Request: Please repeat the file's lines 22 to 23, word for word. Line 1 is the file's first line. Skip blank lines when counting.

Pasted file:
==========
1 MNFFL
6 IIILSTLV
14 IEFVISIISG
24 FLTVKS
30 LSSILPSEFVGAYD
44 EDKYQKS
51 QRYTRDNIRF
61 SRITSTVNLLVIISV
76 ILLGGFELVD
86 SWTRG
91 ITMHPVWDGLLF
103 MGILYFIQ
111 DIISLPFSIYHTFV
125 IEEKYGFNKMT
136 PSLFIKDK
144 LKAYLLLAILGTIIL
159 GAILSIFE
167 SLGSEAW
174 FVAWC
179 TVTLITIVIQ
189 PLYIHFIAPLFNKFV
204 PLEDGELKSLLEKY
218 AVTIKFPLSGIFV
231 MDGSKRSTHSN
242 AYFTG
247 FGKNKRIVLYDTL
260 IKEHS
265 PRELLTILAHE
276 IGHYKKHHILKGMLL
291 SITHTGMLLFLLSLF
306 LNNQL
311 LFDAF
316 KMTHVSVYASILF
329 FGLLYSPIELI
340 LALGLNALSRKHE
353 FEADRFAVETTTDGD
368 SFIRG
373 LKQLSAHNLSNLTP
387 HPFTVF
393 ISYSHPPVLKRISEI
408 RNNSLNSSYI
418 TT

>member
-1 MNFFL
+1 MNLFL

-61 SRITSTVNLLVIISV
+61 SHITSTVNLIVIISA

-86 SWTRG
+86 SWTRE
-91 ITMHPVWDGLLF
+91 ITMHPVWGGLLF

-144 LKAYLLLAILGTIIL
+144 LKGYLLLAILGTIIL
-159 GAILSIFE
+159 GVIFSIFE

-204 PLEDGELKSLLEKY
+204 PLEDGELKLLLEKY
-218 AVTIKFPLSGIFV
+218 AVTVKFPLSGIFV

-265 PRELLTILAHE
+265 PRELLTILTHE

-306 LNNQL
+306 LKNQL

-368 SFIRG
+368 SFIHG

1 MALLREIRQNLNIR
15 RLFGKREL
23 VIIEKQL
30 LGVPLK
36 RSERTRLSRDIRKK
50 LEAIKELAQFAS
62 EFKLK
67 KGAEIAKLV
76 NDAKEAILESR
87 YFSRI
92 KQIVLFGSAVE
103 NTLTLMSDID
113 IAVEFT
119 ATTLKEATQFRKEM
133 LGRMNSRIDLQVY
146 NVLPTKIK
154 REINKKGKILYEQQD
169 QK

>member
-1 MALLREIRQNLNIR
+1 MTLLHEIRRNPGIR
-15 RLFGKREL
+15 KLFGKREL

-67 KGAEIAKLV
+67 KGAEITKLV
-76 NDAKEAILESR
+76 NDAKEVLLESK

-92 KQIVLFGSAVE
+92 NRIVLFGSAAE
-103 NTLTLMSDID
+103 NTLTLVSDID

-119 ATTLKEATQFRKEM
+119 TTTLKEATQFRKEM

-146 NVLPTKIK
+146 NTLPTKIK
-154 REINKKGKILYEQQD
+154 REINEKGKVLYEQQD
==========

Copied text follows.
204 PLEDGELKSLLEKY
218 AVTIKFPLSGIFV